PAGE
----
Despite all the praise “Half a King” has been receiving, I found it to be sorely wanting.
My tendency is to blame it on being a young adult novel, something I only realized after I finished the book. That’s not fair to the genre.
“Half a King” is really half a novel.
It’s a mediocre start to what promises to be a series of some king, although what that will entail is unknown.
When it comes to the fantasy part of “Half a King”, there’s almost nothing at all. There’s writing of Elfen structures and some religious talk of the time between now and then, when the gods were shattered. There’re also some plotlines of the coming of a monotheistic movement.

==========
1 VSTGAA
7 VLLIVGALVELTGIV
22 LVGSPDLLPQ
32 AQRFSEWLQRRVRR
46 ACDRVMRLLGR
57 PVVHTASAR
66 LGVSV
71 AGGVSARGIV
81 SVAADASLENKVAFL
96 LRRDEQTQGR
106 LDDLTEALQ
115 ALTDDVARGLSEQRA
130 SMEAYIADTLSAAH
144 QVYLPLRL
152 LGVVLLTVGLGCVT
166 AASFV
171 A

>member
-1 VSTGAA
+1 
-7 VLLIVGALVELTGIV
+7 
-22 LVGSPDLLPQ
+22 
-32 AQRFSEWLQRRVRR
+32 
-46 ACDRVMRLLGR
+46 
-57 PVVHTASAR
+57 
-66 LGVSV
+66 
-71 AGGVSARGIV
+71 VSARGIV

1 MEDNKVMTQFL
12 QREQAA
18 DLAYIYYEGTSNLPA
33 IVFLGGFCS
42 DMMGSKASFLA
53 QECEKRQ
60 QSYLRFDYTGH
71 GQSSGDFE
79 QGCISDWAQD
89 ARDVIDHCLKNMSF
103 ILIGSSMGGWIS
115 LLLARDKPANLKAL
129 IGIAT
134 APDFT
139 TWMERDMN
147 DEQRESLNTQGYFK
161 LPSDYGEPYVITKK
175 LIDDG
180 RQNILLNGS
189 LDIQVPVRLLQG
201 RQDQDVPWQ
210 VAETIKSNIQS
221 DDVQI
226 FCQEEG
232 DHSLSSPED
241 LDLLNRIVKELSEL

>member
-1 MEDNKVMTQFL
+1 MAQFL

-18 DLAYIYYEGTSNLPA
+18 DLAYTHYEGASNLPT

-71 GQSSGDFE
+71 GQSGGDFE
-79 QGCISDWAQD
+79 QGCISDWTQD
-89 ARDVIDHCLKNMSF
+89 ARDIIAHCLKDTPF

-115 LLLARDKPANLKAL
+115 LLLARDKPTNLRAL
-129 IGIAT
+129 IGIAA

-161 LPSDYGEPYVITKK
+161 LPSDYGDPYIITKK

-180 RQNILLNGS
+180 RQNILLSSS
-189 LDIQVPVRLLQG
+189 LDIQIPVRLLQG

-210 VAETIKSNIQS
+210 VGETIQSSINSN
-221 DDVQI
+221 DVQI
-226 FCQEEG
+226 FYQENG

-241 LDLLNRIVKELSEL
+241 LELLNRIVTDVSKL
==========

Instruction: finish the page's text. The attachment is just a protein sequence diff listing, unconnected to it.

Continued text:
The book is labeled as “fantasy” but there are no fantasy elements that could not merely be attributed to a novel set in a post-apocalyptic landscape.
The book comes in 266 pages and it feels, sadly, overly long. It feels so overly long because there is very little meat on its bones. Far too much time is spent on a boat, then fleeing the people from the boat. Then, there’s a fight scene and bam! the stories done.
“Half a King” is a really boring novel start to a new series, one that could have even been done in novella form, considering how little actual content there is.
Not particularly worth reading until more books in the series come out and even then, it’s probably just worth a summary read.
This book was received, free of charge, from the Goodreads First Reads program.